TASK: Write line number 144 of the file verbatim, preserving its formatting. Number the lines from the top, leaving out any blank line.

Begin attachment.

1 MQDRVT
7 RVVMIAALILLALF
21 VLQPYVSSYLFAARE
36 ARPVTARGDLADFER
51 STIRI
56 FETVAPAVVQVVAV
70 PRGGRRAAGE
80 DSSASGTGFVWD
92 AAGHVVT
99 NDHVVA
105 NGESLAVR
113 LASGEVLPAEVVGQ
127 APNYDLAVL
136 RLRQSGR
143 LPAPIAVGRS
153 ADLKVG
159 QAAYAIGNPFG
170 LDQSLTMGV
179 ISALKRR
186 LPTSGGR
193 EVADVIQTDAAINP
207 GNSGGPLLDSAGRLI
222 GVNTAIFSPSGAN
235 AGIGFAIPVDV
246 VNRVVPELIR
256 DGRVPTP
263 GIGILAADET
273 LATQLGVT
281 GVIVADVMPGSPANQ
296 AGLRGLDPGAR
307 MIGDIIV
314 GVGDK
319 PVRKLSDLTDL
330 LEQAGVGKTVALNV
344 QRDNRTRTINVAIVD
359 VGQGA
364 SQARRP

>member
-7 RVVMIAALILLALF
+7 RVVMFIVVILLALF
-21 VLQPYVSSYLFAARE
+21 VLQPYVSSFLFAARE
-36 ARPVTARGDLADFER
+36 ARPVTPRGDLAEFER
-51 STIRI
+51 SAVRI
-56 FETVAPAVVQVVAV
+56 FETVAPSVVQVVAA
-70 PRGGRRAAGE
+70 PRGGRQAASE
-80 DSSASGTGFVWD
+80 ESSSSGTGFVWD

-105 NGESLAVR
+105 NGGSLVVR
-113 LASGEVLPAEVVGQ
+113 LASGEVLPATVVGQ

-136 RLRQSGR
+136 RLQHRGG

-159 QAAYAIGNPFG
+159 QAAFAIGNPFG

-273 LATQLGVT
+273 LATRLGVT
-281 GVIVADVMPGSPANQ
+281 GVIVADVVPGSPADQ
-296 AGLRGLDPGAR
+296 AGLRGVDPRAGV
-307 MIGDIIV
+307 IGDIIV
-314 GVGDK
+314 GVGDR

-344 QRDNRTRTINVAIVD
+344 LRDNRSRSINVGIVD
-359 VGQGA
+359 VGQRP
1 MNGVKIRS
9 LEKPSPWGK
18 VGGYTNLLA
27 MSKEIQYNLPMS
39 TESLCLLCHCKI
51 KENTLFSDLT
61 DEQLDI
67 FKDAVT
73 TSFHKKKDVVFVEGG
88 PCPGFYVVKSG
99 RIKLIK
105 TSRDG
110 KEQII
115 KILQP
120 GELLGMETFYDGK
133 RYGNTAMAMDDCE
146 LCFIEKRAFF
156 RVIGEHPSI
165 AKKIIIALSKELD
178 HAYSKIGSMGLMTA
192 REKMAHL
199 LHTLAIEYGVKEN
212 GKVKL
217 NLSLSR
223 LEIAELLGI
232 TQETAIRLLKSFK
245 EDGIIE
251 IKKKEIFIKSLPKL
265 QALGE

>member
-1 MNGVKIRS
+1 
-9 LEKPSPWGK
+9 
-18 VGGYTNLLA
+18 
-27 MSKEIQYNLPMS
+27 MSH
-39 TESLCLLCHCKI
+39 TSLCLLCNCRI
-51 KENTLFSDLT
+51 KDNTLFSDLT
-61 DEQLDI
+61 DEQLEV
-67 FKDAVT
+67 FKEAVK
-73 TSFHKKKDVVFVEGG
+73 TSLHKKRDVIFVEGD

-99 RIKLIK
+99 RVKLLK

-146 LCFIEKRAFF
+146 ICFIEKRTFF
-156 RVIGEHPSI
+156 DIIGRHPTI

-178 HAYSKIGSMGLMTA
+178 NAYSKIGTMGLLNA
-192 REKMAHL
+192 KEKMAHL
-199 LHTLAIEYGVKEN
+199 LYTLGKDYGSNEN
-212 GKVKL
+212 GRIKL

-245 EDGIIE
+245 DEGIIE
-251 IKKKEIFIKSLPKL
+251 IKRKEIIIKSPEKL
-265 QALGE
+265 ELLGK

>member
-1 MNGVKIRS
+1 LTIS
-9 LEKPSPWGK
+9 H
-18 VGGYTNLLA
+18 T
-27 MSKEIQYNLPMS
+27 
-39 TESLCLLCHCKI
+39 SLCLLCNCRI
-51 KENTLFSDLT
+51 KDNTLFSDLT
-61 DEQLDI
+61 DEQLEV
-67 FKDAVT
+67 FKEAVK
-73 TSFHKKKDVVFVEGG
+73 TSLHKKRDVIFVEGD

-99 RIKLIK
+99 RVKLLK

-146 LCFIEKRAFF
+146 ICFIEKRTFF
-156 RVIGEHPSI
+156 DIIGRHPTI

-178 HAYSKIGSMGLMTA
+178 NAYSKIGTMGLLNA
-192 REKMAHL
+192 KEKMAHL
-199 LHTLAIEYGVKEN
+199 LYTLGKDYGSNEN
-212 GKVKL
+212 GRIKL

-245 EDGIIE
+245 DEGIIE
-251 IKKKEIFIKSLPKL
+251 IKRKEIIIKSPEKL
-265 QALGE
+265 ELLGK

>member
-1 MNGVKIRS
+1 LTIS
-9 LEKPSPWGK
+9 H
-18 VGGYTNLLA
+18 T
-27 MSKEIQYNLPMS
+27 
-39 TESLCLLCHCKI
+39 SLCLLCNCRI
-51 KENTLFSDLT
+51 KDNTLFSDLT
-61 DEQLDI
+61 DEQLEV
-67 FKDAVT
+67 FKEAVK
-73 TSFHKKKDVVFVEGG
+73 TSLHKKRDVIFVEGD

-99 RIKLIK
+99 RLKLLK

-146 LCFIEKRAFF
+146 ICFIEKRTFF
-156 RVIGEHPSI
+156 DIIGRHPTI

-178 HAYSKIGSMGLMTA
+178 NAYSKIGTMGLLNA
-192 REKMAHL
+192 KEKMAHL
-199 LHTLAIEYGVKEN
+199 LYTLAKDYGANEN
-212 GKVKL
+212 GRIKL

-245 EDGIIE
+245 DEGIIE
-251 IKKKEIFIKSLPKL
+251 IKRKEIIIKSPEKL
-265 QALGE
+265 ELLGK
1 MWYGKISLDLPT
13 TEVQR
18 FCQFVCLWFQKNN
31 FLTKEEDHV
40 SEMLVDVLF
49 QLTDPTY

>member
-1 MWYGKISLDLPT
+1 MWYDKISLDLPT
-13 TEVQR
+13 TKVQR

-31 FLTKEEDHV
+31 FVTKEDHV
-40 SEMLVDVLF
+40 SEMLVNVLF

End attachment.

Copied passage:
-1 MNGVKIRS